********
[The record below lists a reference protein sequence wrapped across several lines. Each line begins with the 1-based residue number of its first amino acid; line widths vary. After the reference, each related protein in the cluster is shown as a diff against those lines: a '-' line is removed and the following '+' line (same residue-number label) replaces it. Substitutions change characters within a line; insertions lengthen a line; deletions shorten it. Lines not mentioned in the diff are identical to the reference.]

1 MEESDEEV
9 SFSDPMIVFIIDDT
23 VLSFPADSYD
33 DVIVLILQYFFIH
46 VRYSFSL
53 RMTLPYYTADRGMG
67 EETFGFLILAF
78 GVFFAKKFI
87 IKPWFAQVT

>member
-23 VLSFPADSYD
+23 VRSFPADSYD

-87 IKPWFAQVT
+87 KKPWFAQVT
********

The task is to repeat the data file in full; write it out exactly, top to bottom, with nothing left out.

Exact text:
[The record below lists a reference protein sequence wrapped across several lines. Each line begins with the 1-based residue number of its first amino acid; line widths vary. After the reference, each related protein in the cluster is shown as a diff against those lines: a '-' line is removed and the following '+' line (same residue-number label) replaces it. Substitutions change characters within a line; insertions lengthen a line; deletions shorten it. Lines not mentioned in the diff are identical to the reference.]

1 MEESDEEV
9 SFSDPMIVFIIDDT
23 VLSFPADSYD
33 DVIVLILQYFFIH
46 VRYSFSL
53 RMTLPYYTADRGMG
67 EETFGFLILAF
78 GVFFAKKFI
87 IKPWFAQVT

>member
-23 VLSFPADSYD
+23 VRSFPADSYD

-87 IKPWFAQVT
+87 KKPWFAQVT